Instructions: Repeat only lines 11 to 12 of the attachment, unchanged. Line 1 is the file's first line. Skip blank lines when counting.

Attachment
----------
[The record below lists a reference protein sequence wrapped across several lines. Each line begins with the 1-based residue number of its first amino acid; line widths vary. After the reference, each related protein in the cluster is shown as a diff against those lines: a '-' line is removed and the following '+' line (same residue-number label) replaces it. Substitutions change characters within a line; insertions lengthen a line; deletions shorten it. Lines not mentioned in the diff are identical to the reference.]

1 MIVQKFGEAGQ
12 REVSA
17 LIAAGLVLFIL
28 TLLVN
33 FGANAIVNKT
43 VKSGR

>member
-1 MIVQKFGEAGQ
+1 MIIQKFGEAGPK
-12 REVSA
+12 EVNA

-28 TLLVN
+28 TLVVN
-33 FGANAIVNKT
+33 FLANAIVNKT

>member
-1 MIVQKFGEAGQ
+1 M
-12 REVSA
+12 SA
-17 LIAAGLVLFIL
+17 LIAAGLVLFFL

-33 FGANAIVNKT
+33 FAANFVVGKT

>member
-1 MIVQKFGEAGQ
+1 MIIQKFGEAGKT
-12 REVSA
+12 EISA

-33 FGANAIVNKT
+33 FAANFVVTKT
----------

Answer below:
-12 REVSA
+12 EVNA